Data collection

We retrospectively reviewed the patients’ records and collected demographic data consisting of age, gender, location and duration of symptoms (abdominal pain, vomiting, diarrhea, heartburn) as well as anthropometric data (weight, height, BMI). We also reviewed imaging and endoscopies studies, hospitalizations, dietitian consultations, nutrition recommendations, and follow-up durations.

Data statistical analysis

Categorical variables were reported as frequency and percentage. Continuous variables were evaluated for normal distribution using a histogram and Kolmogorov–Smirnov test. Since none of the continuous variables were normally distributed, they were reported as median and interquartile range (IQR). Overweight proportion was compared to the published data using the one-sample binomial test. Characteristics of overweight and non-overweight children were compared using the Chi-square test or Fisher’s exact test for the categorical variables, and the Mann-Whitney test was used for the continuous and ordinal variables. All statistical tests were two-sided, and p < 0.05 was considered statistically significant. SPSS was used for all statistical analyses (IBM SPSS Statistics, version 25, IBM Corp., Armonk, NY, USA).

Results

Demographic and clinical data

A total of 274 children were identified as having the diagnosis of FAP. Forty-eight children who did not meet the ROME IV criteria and 53 children with missing data were excluded, leaving a total of 173 children for final analysis. Of these children, 114 (65.8%) were females, and the group’s median age was 11.5 (IQR 7.9–14.5) years, nearly all of them were from Israeli Jewish origin (170 patients, 98.3%). The functional disorders were functional abdominal pain NOS (n = 71, 41%), IBS (n = 67, 38.8%), and FD (n = 35, 20.2%). No abdominal migraine cases were identified. The median duration of the abdominal pain was 8 months (IQR 4–20), the median BMI percentile was 64 (IQR 26.7–86.5), and the median follow-up duration was 2.1 months (IQR 0–6). The demographic and clinical data are presented in Table 1.

Table 1 Demographic and clinical data

Sixty children (36.4%) underwent gastroscopy, 13 (7.5%) underwent colonoscopy, and 132 (76.3%) underwent imaging studies, of whom 115 (66.5%) had an abdominal ultrasound and 17 (9.8%) had an abdominal computerized tomography or a magnetic resonance enterography. Ninety-nine children (57.2%) received medications: 50 (28.9%) were treated with stool softeners, 38 (22%) with proton pump inhibitors (PPI), and 11 (6.4%) with probiotics. No gender difference was noticed in medication use. However, significantly more children with FD were treated with PPI compared to children with IBS and functional abdominal pain NOS (57.1, 13.4 and 12.7%, respectively, P < 0.001). Twenty children (11.5%) were hospitalized due to FAP. In addition, 105 children (60.6%) were given general balanced dietary recommendations from the physician and 46 (26.5%) children received formal dietitian consultations. Specific dietary recommendations were given as follows: high fiber (n = 38, 22%), reduced simple carbohydrates (n = 24, 13.9%) or lactose free (n = 19, 11%).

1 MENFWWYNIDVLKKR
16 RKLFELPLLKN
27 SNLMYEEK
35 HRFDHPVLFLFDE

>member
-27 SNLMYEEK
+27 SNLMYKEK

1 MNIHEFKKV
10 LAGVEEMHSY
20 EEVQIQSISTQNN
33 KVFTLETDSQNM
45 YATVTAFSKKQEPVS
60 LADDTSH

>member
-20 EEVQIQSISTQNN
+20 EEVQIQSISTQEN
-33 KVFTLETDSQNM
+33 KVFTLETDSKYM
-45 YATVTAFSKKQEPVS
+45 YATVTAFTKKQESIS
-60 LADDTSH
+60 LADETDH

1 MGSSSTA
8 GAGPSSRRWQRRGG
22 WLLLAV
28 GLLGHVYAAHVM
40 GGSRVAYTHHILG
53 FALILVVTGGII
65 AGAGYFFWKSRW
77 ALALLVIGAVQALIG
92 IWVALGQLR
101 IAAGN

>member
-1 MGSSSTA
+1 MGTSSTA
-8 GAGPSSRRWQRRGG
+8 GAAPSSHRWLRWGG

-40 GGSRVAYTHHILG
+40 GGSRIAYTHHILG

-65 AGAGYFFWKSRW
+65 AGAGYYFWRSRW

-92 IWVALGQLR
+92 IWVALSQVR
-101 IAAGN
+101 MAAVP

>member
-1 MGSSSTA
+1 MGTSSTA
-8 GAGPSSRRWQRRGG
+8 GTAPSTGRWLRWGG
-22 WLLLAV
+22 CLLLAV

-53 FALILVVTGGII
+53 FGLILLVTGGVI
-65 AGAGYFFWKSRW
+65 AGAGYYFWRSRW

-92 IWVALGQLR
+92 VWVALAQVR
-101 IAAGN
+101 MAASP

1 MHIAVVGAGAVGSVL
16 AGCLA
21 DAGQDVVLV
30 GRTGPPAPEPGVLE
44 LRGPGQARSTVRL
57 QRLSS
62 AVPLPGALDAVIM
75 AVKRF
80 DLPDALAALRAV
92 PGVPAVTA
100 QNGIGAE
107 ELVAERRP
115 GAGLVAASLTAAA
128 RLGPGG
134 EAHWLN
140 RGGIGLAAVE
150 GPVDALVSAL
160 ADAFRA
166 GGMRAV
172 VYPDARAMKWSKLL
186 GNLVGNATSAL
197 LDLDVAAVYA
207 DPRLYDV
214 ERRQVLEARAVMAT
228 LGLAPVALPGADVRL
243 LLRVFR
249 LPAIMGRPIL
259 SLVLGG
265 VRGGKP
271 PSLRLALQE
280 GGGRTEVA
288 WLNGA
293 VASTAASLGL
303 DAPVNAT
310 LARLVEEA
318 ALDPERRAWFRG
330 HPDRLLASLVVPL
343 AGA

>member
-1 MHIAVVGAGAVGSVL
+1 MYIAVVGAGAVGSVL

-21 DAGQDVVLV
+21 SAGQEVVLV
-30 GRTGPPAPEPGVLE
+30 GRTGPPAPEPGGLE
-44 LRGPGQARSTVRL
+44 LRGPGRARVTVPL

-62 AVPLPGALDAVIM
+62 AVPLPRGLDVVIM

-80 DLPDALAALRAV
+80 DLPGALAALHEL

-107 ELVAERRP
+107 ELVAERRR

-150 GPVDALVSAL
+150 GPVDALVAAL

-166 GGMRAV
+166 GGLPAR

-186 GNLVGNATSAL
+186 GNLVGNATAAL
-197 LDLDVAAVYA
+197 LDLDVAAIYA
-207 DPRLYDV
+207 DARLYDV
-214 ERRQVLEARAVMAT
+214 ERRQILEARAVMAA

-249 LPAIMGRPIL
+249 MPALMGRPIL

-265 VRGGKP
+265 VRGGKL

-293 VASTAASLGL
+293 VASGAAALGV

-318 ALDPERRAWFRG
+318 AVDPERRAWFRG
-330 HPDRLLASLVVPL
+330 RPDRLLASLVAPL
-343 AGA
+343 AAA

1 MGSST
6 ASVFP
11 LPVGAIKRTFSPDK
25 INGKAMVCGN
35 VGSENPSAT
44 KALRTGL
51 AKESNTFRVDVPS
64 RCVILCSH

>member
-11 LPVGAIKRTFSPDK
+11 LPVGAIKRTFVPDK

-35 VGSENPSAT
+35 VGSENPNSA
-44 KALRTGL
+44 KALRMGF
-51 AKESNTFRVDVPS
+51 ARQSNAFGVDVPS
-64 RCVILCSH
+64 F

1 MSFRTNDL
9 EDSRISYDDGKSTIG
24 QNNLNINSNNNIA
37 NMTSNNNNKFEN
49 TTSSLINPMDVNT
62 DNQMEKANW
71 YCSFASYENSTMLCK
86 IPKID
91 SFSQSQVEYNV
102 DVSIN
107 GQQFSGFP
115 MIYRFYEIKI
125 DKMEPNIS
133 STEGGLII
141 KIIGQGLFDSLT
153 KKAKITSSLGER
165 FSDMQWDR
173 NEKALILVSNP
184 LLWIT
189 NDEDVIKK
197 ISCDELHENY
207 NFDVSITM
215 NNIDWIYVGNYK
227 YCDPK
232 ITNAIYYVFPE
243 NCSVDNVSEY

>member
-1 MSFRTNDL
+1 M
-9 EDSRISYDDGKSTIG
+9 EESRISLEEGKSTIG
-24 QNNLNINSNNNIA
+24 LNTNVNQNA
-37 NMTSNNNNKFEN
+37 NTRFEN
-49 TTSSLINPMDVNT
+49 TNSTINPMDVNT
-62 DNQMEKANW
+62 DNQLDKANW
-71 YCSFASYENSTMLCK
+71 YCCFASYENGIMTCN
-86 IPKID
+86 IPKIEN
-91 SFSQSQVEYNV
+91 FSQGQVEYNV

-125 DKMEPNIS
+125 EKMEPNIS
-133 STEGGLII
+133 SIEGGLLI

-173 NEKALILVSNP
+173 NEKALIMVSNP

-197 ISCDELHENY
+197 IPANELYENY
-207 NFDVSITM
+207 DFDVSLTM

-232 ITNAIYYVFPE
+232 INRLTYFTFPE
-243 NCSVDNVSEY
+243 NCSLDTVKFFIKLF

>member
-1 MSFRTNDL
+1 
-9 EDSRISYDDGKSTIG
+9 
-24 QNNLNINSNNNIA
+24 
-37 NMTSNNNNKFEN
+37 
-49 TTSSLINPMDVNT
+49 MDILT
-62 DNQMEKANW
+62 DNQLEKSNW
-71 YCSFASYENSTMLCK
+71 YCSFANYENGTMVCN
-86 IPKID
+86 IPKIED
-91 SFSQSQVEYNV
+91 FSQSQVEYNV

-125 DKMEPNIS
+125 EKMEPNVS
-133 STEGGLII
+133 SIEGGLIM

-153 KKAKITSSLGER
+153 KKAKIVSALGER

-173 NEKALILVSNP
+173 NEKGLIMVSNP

Overweight/obese vs. normal weight in FAP group

Of all 173 children, 53 children (30.6%) were accounted as overweight/obese. Among these 53 children, 20 were truly obese (37.7%), 15 (28.3%) boys and 38 (71.7%) girls. The distribution of FAP disorders among the children with overweight/obesity was as follow; 22 (41.5%) with IBS, 16 (30.2%) with functional abdominal pain-NOS and 15 (28.3%) with FD (Table 1). No significant relation was found between obesity and FAP subgroups. Children with FAP and overweight/obesity disorders were older (12.4 (9.8–15.3) vs. 10.8 (7.4–14.1), p = 0.04), had more hospitalizations due to FAP (20.8% vs. 7.5% p = 0.01), were treated more with PPI (26.4% vs. 20%, p = 0.05) and had more dietitian consultations (43.4% vs. 19.2%, p = 0.001) compared with children with FAP and normal weight (Table 1). There was no significant difference in gender, endoscopies and imaging studies performance, follow up duration and nutrition recommendations between the groups.

The FAP group vs. the controls

The 6432 controls were divided into two age groups, one 2–11 years of age and one 12–18 years of age. The younger age group included 1792 children, of whom 919 (51.3%) were boys and 873 (48.7%) were girls. There were 299 children (16.7%) in the young age group who were designated as having overweight/obesity. The older age group of 4640 children included 2223 (47.9%) boys and 2417 (52%) girls, among whom 1433 (30.8%) were designated as having overweight/obesity (Table 2). The 2- to 11-year-old girls with FAP had a significantly higher prevalence of overweight/obesity compared with the controls in that age range (70.6% vs. 48.7%, p = 0.04) (Table 2). In addition, the 12- to 18-year old children with FAP had a significantly higher prevalence of overweight/obesity compared to controls (39.5% vs. 30.8%, respectively, p = 0.04), and specifically in girls (42.9% vs. 29.2%, p = 0.01) in that age range. There was no significant difference between prevalence of overweight/obesity of boys with FAP in any age group compared to controls.